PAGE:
\\ October 17 | Day 9: Tre Cime
Refugio di Auronzo, Forcella Col di Mezzo, Sasso di Sesto (2539m)
10.6km | 6.6mi
700m | 2400ft 500m | 1700ft
After spending a day in Venice, I headed up north back into the Dolomites on my way home. Since I had the luxury of my own transport, I drove to the Tre Cime (Dreizinnen) area, about 40 kilometers east of the AV2 route.
The Tre Cime peaks are probably the most peaks in the Dolomites, and for that reason also one of the most touristy places.
A big advantage and at the same time disadvantage, is that there's a toll road leading up to just behind the Tre Cime peaks. From the parking lot it's an easy 30-60 minute walk to the front of the peaks. On the AV2 I had barely seen anyone for the last 10 days, now it suddenly looked like summer with all the people out here. I don't even want to know how busy it gets here in summer.
It was 3pm when I got moving, passing the hordes of people heading back to their cars on the easy gravel trail. Strangely enough the Tre Cime are not recognizable at all from the back, but winding around to the other side I laid my eyes on the 3 most iconic peaks of the Dolomites, maybe even of Italy. From left to right the Cima Piccola / Kleine Zinne ("little peak"), Cima Grande / Große Zinne ("big peak") and Cima Ovest / Westliche Zinne ("western peak") are 3 freestanding dolomite pinnacles with all 3 having front-facing vertical faces. It's not hard to understand why it attracts so many people.
The trails here are super simple, especially the main ones leading to the Dreizinnenhütte, a big refuge with views on the Tre Cime. Avoiding the crowds, I chose a more technical trail passing directly underneath the 3 iconic peaks. From there I merged with an easy trail and passed the Dreizinnenhütte. I already knew where I wanted to sleep for the night: in one of the (WWI) caves just above the refuge. But little did I know that those caves were a lot easier accessible than I initially thought. At the caves there were several people sitting and waiting to watch the sunset, and they were all smelling like pee. Regardless of how photogenic the location was, I wasn't going to spend an uncomfortable night there just for the cool shots. Instead I scrambled higher up the mountain Sasso di Sesto (2539m) where I found a great campsite all the way up top, without any tourists, without any weird smells. Perfect.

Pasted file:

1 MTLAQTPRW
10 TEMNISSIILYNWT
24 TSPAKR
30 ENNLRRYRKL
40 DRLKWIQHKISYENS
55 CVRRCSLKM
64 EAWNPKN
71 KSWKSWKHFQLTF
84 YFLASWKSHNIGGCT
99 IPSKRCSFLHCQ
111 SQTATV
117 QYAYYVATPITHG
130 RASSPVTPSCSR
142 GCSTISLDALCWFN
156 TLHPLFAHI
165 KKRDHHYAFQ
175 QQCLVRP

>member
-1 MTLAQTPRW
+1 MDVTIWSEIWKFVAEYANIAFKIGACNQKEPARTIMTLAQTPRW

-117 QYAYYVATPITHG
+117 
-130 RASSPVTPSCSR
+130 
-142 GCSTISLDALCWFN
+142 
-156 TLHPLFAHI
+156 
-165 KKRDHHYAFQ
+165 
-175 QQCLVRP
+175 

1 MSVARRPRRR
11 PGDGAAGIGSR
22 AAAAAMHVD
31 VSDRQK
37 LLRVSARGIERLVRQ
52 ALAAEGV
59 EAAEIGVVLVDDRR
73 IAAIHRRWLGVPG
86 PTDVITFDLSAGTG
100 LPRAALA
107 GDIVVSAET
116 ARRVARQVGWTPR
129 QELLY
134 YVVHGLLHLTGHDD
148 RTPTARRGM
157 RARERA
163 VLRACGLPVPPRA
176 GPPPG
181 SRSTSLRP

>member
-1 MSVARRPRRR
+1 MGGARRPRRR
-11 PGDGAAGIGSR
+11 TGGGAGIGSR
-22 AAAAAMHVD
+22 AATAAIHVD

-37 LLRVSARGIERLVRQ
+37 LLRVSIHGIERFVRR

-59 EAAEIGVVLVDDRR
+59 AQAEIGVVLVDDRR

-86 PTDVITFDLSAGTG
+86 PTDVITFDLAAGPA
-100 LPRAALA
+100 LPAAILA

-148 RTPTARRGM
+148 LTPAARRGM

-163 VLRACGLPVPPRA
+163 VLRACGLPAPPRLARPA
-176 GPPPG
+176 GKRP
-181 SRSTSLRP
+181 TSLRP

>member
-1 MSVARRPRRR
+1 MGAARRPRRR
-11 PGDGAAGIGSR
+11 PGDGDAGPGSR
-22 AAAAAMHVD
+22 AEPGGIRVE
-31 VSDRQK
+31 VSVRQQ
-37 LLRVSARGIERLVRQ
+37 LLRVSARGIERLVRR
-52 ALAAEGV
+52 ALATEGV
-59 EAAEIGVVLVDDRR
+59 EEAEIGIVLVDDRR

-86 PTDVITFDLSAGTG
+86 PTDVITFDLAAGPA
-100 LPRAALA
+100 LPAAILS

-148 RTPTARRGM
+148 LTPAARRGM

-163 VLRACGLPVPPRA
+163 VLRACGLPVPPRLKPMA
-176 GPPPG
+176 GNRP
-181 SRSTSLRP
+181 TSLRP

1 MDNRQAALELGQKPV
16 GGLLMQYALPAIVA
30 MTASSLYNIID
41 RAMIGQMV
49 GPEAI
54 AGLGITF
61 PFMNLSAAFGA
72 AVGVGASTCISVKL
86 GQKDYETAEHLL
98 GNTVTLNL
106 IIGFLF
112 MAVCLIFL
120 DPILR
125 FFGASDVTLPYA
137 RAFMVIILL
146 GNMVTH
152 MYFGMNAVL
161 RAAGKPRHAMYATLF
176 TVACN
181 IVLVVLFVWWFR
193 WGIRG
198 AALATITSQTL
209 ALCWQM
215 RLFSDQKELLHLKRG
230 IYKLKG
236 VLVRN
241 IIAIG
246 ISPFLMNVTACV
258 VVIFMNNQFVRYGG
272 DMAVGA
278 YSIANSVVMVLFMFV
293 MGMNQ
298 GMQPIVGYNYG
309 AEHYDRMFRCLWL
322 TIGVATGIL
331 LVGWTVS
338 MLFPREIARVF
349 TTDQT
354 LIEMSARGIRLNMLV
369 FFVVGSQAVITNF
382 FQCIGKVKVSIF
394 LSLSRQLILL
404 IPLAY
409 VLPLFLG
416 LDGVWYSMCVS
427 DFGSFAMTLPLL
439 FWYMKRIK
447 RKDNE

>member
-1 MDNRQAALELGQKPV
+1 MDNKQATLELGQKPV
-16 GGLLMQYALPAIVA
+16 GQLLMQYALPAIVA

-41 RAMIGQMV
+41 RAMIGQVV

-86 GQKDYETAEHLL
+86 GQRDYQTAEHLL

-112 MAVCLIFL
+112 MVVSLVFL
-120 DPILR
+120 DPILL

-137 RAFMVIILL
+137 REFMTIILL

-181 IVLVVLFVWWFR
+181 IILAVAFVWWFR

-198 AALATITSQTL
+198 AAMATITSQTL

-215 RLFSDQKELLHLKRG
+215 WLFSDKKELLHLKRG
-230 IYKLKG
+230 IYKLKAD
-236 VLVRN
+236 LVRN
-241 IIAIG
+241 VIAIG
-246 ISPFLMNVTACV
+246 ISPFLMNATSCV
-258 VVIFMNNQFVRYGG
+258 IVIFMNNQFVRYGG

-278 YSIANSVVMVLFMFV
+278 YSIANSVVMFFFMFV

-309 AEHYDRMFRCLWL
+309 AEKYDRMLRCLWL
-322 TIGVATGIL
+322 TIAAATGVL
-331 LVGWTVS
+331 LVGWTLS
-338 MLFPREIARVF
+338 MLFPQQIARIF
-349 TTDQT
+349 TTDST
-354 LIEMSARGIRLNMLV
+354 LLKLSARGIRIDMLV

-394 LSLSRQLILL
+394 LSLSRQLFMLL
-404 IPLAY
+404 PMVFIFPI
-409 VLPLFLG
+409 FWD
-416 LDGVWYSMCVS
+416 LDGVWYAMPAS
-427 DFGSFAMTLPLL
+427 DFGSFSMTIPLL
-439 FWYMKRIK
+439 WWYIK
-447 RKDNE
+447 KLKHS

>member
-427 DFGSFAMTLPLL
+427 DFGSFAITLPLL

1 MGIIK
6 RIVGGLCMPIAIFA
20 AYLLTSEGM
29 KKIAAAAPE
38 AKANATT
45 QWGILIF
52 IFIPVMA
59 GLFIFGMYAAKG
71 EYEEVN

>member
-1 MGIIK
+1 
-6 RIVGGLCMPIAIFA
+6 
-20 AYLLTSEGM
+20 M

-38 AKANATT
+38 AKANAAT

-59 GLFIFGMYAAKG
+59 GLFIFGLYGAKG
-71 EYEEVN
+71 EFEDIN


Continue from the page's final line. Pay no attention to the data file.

While the sun was getting lower and lower, I spent some time relaxing and reflecting on this great trip. 10 minutes before sunset, I grabbed my camera, ran around like crazy to get all the great shots, then sat down again to relax. Knowing what shots to get and when makes for these almost stressful moments, but it also helps me to not think about filming when I don't have to. The little 'me-moments'.
After sunset I ran down 200 meters in the dark to a little lake to get water, no snow around the tent this time unfortunately.
I had hauled up a decent meal: fresh bread, hummus, salami, some camembert, tomatoes and bell peppers. Celebrating my last night in the mountains I realized how perfect this trip had been. The weather, the landscapes, the campsites and the countless perfect sunrises and sunsets. I felt blessed.
\\ October 18 | Day 10: Via Ferrate along WWI ruins and fortifications
Refugio di Auronzo, Forcella Col di Mezzo, Sasso di Sesto (2539m)
10.6km | 6.6mi
700m | 2400ft 500m | 1700ft
The easiest route back down to the car would probably have taken me an hour. But instead I took a much longer scenic route. From the Dreizinnenhütte I followed trail 101 in the direction opposite of the parking lot, then climbed up to Passo Passaporto. From there I took a technical route around Monte Paterno. A fun section to end the trip with. Passing dozens of ruins and caves from WWI, I climbed up and over rocks with tricky sections of Via Ferrata. I passed a few wooden railing-less bridges, and crawled on hands and feet through sections of trails carved out of the rocks some 100 years ago. People in harnesses and belay ropes looked strangely at me as I passed by without any of that. I in return laughed at how over prepared they were on sections that weren't even that dangerous.
Right before merging with the crowds next to the Tre Cime, the trail passed through a few old tunnels. One of them was so windy, narrow and dark, that I doubted several times if that was really the trail. But it was, and it was awesome. And so was this trip.